Alex­ion wins pri­or­i­ty re­view for Ul­tomiris' aHUS in­di­ca­tion; FDA ex­pands ap­proval of Ver­tex's Symdeko

→ Alex­ion $ALXN has scored a speedy re­view for Ul­tomiris for pa­tients with atyp­i­cal he­molyt­ic ure­mic syn­drome (aHUS) af­ter post­ing pos­i­tive da­ta from a piv­otal study in Jan­u­ary. The drug is the rare dis­ease com­pa­ny’s shot at pro­tect­ing its block­buster blood dis­or­der fran­chise that is cur­rent­ly cen­tered around its flag­ship drug, Soliris, which is a com­ple­ment in­hibitor typ­i­cal­ly ad­min­is­tered every two weeks. Ul­tomiris has a sim­i­lar mech­a­nism of ac­tion but re­quires less-fre­quent dos­ing — every eight weeks. The de­ci­sion date has been set to Oc­to­ber 19. Late last year, Ul­tomiris se­cured ap­proval for noc­tur­nal he­mo­glo­bin­uria (PNH) pa­tients.

UP­DAT­ED: In sur­prise switch, Bris­tol-My­ers is sell­ing off block­buster Ote­zla, promis­ing to com­plete Cel­gene ac­qui­si­tion — just lat­er

Apart from revealing its checkpoint inhibitor Opdivo blew a big liver cancer study on Monday, Bristol-Myers Squibb said its plans to swallow Celgene will require the sale of blockbuster psoriasis treatment Otezla to keep the Federal Trade Commission (FTC) at bay.

The announcement — which has potentially delayed the completion of the takeover to early 2020 — irked investors, triggering the New York-based drugmaker’s shares to tumble Monday morning in premarket trading.

Celgene’s Otezla, approved in 2014 for psoriasis and psoriatic arthritis, is a rising star. It generated global sales of $1.6 billion last year, up from the nearly $1.3 billion in 2017. Apart from the partial overlap of Bristol-Myers injectable Orencia, the company’s rival oral TYK2 psoriasis drug is in late-stage development, after the firm posted encouraging mid-stage data on the drug, BMS-986165, last fall. With Monday’s decision, it appears Bristol-Myers is favoring its experimental drug, and discounting Otezla’s future.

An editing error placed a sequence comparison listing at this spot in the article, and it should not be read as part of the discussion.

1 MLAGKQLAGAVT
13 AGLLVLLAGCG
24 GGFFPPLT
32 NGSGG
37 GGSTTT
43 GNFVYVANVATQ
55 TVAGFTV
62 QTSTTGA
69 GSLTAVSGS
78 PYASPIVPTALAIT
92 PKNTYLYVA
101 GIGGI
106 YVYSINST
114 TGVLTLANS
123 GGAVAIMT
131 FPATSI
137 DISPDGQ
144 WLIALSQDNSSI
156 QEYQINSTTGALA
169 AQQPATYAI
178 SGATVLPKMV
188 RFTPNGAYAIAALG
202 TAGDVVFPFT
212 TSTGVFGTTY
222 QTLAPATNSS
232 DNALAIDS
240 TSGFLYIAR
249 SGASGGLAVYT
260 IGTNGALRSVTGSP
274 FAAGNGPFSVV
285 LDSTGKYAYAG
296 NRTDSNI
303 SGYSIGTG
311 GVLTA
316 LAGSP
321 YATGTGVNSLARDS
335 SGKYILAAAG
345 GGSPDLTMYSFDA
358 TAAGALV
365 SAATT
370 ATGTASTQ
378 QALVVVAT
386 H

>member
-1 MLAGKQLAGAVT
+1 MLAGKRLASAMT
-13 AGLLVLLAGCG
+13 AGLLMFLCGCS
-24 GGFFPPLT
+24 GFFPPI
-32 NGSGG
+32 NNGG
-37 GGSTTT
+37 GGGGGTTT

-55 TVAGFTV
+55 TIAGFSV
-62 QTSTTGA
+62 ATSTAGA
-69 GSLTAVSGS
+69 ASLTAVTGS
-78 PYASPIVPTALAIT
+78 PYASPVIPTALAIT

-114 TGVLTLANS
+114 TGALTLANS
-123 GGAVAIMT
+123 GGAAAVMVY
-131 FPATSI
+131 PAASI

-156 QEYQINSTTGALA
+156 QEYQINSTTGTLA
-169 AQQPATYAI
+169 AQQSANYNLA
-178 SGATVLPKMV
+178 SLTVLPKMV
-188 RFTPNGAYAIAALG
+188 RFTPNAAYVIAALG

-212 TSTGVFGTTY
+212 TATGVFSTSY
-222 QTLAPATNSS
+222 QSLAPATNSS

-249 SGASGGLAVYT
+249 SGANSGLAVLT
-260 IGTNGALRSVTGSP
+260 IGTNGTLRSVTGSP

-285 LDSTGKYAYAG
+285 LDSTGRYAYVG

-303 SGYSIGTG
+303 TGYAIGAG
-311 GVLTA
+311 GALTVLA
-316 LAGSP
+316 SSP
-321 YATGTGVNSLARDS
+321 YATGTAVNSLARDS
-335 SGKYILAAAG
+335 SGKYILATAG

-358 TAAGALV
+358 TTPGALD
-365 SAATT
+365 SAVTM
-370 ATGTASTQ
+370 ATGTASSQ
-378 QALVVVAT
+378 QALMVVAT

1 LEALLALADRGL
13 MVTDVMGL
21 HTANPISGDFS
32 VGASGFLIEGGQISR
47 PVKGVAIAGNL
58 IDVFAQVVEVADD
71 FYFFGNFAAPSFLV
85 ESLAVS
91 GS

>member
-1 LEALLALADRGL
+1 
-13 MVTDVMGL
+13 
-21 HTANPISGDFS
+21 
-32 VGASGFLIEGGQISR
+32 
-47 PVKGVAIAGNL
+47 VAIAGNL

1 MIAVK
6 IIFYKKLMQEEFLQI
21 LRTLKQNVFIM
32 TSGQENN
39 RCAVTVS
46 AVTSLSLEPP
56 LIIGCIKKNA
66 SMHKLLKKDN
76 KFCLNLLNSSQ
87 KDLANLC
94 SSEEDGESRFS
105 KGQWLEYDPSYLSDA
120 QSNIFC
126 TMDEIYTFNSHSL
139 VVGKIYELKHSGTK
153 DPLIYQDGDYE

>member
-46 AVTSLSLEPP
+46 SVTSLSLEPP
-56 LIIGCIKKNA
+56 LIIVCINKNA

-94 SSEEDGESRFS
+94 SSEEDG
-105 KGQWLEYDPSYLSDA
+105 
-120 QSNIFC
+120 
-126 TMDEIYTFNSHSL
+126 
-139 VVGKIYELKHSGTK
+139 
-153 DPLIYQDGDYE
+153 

The move blindsided some analysts. Credit Suisse’s Vamil Divan noted just days ago:

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Bet­ter than Am­bi­en? Min­er­va soars on PhI­Ib up­date on sel­torex­ant for in­som­nia

A month af­ter roil­ing in­vestors with what skep­tics dis­missed as cher­ry pick­ing of its de­pres­sion da­ta, Min­er­va is back with a clean slate of da­ta from its Phase IIb in­som­nia tri­al.

In a de­tailed up­date, the Waltham, MA-based biotech said sel­torex­ant (MIN-202) hit both the pri­ma­ry and sev­er­al sec­ondary end­points, ef­fec­tive­ly im­prov­ing sleep in­duc­tion and pro­long­ing sleep du­ra­tion. In­ves­ti­ga­tors made a point to note that the ef­fects were con­sis­tent across the adult and el­der­ly pop­u­la­tions, with the lat­ter more prone to the sleep dis­or­der.

Gene ther­a­py biotech sees its stock rock­et high­er on promis­ing re­sults for rare cas­es of but­ter­fly dis­ease

Shares of Krys­tal Biotech took off this morn­ing $KRYS af­ter the lit­tle biotech re­port­ed promis­ing re­sults from its gene ther­a­py to treat a rare skin dis­ease called epi­der­mol­y­sis bul­losa.

Fo­cus­ing on an up­date with 4 new pa­tients, re­searchers spot­light­ed the suc­cess of KB103 in clos­ing some stub­born wounds. Krys­tal says that of 4 re­cur­ring and 2 chron­ic skin wounds treat­ed with the gene ther­a­py, the KB103 group saw the clo­sure of 5. The 6th — a chron­ic wound, de­fined as a wound that had re­mained open for more than 12 weeks — was par­tial­ly closed. That brings the to­tal so far to 8 treat­ed wounds, with 7 clo­sures.